Discover Talented Artists During Hidden in the Hills


Arizona largest and longest-running artist studio tour, the Hidden in the Hills Studio Tour and Sale, returns for a 23rd consecutive year during the last two weekends of November (Nov. 22–24 and Nov. 29 – Dec.1). A signature event of the nonprofit Sonoran Arts League, the free, self-guided tour takes place from 10am to 5pm at 47 private studios throughout the scenic Desert Foothills communities of Carefree, Cave Creek and North Scottsdale.

Phoenix gourd artist Jan Downey and Gold Canyon mixed media/paper artist Karen O’Hanlon are two of 199 artists participating in the popular tour. While their art is very different, both are inspired by remote cultures and countries they have visited.

The first gourd Downey fell in love with was in Ethiopia. At the time, she was working as a cultural anthropologist with the National Museum of Ethiopia, helping them with their ethnographic collection.

“It was a gourd used by women in the very hot, remote desert to carry butter, and I was struck by how even a utilitarian object was designed and embellished,” Downey said.

A Chicago native who moved to Arizona from the Midwest, she was always fascinated by the multitude of ways humans have expressed their creativity.

“Humans have used gourds from prehistoric times as containers, dippers, bowls, spoons, tools and even musical instruments. Their many versatile shapes and sizes lend themselves to utilitarian service, but also makes them a great medium for artists,” she said.

After she retired, she devoted her time to creating unique gourd sculptures. She uses a variety of processes in her design work including pyrography, carving, painting with acrylics and ink dyes, and embellishing with natural materials.

Downey, who will exhibit her work at Judith Freeze’s Studio #46 in Cave Creek, has been working on a new series called, “The Village it Takes,” a play on the phrase, “It takes a village.”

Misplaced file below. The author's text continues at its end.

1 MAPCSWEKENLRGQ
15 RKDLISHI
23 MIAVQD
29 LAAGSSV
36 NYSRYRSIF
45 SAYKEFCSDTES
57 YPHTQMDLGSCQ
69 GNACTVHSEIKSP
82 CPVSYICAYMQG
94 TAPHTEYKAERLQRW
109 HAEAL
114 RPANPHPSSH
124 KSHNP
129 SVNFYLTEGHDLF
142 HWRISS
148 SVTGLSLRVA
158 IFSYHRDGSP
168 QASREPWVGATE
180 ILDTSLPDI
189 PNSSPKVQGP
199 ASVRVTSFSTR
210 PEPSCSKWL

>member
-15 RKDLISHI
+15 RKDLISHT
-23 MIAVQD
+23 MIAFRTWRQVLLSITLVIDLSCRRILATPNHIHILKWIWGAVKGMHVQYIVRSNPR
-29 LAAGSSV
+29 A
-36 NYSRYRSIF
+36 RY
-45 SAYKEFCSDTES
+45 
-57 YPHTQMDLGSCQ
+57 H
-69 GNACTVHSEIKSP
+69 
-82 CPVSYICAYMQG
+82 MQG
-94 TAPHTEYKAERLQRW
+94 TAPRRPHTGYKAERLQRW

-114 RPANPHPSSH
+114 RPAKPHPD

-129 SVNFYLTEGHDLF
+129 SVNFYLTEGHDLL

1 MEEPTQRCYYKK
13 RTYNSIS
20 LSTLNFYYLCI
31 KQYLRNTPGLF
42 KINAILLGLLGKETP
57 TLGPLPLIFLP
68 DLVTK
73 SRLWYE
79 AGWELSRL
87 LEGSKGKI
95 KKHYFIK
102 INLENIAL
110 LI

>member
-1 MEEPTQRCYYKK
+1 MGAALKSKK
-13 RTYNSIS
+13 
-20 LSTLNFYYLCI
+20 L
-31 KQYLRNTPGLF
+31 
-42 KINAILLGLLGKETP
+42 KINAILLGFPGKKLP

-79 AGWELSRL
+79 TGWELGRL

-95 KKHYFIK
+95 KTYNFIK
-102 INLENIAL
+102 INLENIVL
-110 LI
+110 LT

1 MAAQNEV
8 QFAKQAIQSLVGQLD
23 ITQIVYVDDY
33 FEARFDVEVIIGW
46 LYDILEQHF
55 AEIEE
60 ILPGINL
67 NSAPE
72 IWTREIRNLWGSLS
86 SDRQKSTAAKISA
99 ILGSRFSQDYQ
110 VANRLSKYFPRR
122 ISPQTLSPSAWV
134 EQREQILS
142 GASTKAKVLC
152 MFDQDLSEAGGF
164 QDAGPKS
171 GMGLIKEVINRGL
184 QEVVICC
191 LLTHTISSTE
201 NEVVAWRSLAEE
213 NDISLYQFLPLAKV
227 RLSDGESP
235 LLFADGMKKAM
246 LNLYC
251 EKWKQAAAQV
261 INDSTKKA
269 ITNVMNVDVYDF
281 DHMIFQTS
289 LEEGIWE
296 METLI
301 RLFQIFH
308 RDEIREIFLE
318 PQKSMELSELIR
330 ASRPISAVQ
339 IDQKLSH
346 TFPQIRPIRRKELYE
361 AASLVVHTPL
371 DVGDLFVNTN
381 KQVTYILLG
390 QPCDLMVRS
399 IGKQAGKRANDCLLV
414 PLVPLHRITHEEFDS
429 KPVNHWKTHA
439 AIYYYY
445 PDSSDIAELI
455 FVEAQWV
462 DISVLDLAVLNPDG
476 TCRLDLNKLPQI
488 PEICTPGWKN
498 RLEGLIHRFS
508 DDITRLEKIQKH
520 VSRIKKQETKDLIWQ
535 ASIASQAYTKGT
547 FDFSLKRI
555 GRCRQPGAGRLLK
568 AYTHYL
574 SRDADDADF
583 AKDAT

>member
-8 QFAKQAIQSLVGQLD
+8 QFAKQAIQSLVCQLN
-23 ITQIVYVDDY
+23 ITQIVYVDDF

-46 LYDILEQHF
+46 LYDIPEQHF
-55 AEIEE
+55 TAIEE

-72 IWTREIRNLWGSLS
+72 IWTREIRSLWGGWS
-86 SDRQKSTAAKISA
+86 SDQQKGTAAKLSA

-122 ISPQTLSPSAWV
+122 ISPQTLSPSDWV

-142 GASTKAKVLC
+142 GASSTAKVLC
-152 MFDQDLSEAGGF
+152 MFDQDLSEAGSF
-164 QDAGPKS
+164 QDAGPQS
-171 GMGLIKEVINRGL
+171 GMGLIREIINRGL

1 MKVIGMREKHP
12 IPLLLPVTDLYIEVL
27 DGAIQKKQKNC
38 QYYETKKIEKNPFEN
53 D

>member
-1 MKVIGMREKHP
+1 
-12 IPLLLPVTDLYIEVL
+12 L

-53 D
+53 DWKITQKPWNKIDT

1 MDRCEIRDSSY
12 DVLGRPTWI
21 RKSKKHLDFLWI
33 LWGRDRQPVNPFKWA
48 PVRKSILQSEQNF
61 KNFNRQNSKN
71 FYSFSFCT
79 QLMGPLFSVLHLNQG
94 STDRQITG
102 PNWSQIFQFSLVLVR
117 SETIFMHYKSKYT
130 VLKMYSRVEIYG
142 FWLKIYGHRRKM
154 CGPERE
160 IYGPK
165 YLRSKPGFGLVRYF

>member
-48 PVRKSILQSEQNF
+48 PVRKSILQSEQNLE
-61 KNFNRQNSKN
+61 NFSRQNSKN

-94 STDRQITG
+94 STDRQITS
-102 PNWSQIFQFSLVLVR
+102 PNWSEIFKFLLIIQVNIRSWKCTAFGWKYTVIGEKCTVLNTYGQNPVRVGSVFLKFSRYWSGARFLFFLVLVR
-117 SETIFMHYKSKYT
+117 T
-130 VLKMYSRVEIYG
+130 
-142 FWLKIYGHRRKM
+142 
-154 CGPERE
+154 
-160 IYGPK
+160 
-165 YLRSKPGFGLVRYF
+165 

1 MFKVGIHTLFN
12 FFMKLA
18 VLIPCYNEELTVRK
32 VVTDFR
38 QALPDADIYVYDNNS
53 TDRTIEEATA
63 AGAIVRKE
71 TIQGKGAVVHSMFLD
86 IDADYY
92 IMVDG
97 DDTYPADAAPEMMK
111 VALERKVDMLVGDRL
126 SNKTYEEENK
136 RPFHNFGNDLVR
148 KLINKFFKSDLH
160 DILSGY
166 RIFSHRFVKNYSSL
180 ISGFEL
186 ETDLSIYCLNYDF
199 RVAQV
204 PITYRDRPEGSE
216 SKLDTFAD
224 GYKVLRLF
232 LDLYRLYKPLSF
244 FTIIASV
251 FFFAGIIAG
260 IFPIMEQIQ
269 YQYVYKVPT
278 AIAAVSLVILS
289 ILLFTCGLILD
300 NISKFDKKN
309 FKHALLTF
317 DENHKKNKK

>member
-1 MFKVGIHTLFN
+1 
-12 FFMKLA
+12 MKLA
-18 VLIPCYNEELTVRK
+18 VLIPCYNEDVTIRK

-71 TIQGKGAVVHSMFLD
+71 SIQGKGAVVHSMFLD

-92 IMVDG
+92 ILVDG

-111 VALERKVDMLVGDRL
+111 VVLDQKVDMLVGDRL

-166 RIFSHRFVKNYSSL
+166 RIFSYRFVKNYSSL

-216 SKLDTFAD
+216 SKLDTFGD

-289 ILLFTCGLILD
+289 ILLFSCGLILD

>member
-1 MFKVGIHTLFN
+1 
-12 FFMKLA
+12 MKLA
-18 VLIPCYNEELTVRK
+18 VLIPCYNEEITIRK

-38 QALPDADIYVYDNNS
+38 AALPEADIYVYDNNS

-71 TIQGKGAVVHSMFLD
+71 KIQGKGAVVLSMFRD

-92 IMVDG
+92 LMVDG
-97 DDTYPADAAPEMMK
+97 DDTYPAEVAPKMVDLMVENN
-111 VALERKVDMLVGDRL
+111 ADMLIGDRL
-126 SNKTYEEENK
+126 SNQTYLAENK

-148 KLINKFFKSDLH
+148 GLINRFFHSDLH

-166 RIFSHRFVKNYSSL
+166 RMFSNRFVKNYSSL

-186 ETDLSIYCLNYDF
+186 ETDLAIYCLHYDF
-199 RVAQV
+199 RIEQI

O’Hanlon is the designer of Japanese paper miniature kimonos created in the same detailed fashion as full-sized traditional robes. Each is unique because the kimonos have the appearance of fabric, but they are actually paper. The high-quality papers are made by master craft artisans in Japan using traditional as well as modern tools and techniques.

As a regular visitor to Japan during her career as an international flight attendant, she became fascinated with Japanese paper art.

“I was fortunate to meet and study traditional Japanese paper arts under a master sensei, Yuriko Kodama,” O’Hanlon said.

It took O’Hanlon five years to master the art of the paper kimono. The exquisite and unique kimonos are constructed using kozo (mulberry paper) featuring popular designs from the Edo period (1600–1868).

“I use two types of kozo. One is chiyogami, which is decorated with brightly colored, woodblock-printed patterns. The other is yuzen, which includes patterns based on traditional silkscreen designs derived from the silks of the Japanese kimono,” she said.

During Hidden in the Hills, O’Hanlon will exhibit her work at Beth Zink’s Studio #27 in Cave Creek.

For complete details about the 2019 Hidden in the Hills Studio Tour and Sale, call 480.575.6624 or visit www.hiddeninthehills.org.

 

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